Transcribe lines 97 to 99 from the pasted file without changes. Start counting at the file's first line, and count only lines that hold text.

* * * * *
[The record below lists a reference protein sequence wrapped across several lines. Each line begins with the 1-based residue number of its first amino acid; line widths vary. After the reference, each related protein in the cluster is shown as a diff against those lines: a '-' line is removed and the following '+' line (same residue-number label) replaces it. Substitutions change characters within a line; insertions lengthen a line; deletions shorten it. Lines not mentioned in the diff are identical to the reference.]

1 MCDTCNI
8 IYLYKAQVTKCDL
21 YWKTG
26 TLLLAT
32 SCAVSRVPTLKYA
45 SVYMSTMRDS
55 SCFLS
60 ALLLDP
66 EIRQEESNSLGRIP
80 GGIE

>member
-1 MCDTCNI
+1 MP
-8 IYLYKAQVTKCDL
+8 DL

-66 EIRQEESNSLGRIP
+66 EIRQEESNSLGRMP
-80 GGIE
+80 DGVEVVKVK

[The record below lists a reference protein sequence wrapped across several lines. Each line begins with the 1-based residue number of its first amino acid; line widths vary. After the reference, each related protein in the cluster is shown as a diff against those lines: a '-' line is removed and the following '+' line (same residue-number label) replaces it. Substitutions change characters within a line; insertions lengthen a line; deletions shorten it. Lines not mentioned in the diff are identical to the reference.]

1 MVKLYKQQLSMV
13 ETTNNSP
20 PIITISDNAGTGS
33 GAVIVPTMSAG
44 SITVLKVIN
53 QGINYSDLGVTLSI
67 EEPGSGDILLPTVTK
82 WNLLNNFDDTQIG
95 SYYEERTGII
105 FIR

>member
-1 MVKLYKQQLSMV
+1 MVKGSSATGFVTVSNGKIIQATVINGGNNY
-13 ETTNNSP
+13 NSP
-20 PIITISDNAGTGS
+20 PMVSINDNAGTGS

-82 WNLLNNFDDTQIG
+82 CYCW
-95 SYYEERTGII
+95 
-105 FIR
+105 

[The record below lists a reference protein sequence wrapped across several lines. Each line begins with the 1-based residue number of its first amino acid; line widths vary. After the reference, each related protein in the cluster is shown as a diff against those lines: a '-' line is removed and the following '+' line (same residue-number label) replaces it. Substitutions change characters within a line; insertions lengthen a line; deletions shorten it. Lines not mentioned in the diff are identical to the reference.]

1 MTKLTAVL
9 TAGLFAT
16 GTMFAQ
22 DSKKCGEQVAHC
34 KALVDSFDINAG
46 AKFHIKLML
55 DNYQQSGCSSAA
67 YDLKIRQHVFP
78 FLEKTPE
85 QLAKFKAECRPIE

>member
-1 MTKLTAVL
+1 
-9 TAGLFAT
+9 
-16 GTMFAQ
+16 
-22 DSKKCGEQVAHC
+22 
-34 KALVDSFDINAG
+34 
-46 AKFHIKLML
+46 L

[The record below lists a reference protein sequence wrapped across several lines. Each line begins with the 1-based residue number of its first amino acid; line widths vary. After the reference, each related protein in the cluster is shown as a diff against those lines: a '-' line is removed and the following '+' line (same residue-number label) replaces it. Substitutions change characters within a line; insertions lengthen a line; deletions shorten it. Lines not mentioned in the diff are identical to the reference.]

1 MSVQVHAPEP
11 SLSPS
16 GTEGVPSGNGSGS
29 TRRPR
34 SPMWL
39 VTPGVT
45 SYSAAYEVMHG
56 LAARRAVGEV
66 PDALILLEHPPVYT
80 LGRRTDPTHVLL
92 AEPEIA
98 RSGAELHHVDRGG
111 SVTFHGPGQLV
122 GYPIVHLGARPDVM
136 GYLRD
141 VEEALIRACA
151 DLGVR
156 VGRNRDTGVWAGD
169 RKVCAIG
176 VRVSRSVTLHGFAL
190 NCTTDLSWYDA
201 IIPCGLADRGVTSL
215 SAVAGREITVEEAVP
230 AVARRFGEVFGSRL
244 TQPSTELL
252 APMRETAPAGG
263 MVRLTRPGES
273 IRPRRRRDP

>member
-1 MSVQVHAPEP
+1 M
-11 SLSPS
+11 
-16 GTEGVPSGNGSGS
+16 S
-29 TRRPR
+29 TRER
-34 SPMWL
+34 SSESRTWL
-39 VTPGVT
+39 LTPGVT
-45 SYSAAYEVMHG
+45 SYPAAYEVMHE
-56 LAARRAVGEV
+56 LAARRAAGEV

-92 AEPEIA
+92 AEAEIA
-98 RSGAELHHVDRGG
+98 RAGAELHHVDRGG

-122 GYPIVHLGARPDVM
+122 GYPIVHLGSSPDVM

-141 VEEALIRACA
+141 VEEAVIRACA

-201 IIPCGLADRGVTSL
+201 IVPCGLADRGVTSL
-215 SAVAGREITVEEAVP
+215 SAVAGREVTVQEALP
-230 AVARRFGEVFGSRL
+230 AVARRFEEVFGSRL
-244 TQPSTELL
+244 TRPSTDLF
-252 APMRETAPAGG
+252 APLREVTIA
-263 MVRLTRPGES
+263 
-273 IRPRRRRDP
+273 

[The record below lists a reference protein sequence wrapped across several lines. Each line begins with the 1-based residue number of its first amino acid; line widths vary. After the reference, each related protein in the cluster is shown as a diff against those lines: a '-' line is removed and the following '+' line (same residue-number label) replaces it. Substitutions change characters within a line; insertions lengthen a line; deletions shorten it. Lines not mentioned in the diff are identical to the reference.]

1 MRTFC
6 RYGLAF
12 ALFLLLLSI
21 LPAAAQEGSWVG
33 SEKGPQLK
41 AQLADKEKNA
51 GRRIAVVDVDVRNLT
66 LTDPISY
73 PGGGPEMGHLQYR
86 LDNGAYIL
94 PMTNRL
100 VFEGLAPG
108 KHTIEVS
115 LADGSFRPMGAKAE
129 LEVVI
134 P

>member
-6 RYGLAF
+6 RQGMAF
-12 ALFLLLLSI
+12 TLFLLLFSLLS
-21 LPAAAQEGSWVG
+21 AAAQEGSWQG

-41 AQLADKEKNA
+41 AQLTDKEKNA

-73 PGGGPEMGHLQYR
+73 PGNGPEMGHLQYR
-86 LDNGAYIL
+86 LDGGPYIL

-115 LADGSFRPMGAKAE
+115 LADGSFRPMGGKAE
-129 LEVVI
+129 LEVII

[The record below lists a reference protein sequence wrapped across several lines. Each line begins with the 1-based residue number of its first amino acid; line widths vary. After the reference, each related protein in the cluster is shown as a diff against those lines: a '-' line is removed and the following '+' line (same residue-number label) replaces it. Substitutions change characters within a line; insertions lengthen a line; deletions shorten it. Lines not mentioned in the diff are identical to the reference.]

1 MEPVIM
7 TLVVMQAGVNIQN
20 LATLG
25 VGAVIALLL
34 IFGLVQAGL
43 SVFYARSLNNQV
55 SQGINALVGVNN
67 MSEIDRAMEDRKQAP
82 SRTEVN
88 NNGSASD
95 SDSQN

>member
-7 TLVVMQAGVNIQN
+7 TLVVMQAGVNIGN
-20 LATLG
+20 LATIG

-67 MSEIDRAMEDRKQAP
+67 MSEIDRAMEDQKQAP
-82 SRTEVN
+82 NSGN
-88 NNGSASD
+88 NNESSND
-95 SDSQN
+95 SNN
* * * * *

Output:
273 IRPRRRRDP

>member
-1 MSVQVHAPEP